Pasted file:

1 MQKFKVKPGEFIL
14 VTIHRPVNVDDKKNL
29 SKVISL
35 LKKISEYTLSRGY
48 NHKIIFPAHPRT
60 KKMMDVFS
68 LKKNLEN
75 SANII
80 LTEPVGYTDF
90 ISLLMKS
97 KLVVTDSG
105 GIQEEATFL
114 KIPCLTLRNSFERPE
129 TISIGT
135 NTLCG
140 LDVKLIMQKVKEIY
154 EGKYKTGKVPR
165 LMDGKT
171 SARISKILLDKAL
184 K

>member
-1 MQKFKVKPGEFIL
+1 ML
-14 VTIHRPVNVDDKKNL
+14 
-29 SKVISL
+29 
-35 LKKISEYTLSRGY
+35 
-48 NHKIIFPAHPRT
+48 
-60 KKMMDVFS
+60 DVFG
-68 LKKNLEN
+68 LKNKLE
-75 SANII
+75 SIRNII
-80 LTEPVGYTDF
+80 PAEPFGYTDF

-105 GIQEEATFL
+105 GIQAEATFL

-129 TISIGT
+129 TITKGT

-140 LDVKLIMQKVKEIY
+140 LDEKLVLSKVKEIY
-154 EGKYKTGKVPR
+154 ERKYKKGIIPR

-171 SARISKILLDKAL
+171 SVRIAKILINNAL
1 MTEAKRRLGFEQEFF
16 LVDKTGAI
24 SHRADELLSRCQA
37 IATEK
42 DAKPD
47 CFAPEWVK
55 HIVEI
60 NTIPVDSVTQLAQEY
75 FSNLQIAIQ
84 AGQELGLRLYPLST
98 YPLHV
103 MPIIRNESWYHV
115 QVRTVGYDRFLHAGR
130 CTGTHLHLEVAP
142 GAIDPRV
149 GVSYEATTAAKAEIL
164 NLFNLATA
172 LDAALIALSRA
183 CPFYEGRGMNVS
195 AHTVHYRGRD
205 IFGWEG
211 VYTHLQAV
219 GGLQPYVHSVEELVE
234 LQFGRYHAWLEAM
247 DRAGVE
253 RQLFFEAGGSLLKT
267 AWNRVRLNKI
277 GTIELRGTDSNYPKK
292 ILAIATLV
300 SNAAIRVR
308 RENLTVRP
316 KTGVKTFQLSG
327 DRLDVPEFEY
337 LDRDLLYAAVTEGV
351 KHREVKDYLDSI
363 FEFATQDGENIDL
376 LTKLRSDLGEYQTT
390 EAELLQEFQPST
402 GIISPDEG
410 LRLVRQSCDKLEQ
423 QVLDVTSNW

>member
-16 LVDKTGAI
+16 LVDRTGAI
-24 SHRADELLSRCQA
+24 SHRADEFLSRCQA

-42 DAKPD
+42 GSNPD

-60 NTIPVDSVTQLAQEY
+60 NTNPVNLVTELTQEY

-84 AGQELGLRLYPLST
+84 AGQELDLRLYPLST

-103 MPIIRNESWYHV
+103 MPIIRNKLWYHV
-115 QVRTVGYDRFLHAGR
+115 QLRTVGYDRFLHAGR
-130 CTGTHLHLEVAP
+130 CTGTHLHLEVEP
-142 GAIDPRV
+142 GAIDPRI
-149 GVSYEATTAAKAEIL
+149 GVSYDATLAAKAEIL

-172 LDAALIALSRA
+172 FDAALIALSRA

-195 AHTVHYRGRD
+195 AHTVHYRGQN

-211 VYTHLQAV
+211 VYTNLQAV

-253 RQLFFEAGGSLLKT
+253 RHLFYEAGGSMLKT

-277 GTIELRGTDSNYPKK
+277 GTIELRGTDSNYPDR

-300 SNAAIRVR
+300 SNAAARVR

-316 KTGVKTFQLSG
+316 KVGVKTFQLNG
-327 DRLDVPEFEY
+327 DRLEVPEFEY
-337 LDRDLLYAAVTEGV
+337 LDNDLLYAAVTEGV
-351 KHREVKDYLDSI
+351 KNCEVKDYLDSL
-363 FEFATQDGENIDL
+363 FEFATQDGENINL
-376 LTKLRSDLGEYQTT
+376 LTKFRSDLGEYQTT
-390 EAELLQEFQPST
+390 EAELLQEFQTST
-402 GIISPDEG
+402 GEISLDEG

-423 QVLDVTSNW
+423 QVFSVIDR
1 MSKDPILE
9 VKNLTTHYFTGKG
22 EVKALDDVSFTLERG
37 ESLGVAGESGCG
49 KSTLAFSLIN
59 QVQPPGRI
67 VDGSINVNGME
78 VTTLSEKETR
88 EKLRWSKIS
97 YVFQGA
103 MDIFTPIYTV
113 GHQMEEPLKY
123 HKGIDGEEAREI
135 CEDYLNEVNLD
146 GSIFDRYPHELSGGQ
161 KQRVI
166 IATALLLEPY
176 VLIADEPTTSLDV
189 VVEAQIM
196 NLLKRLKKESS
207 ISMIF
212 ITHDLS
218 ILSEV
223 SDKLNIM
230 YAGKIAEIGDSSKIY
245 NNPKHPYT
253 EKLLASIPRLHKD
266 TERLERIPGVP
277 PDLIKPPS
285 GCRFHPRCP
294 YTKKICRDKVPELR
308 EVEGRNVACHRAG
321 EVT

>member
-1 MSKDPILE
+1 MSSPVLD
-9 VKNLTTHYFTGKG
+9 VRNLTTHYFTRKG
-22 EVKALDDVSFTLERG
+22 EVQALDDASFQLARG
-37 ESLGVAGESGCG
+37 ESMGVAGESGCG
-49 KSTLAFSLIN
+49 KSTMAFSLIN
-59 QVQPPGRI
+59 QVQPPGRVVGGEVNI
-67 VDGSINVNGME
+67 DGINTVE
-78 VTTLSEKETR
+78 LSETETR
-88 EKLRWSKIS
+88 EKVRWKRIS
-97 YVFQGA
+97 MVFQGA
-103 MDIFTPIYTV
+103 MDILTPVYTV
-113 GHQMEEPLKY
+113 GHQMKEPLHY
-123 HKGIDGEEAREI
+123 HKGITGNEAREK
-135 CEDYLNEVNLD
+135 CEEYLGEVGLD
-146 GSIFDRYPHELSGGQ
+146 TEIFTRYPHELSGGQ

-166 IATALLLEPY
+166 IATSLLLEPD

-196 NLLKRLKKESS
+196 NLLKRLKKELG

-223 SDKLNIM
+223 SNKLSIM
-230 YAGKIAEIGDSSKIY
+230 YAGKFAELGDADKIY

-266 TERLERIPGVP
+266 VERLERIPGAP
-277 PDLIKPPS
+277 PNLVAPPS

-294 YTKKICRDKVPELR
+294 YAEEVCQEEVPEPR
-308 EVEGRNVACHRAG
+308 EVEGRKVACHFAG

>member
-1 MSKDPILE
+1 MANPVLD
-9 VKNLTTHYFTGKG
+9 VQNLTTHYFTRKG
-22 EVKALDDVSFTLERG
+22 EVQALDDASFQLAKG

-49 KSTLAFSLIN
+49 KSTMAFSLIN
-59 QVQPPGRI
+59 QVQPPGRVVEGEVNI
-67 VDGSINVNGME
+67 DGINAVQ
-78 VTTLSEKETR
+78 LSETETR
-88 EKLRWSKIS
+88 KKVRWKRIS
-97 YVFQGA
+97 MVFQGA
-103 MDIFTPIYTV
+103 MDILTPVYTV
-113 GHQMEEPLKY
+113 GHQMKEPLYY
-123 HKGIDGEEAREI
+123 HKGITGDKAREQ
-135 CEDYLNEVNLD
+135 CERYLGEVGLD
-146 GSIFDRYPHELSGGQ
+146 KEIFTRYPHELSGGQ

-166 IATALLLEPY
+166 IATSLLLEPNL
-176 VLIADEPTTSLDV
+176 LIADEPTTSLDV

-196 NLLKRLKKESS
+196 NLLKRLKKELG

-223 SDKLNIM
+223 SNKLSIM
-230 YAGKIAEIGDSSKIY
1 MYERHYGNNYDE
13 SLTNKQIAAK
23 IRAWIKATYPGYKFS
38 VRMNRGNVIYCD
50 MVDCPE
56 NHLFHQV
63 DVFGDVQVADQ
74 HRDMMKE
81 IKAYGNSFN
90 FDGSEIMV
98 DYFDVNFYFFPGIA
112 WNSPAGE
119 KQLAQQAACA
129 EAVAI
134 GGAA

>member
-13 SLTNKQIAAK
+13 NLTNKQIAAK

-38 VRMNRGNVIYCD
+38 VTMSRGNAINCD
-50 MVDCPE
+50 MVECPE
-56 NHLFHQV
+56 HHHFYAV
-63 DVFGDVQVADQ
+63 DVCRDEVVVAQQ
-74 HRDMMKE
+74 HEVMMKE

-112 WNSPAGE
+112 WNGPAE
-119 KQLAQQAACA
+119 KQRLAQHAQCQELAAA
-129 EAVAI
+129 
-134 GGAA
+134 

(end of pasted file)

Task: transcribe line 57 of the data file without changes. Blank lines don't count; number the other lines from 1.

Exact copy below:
60 NTIPVDSVTQLAQEY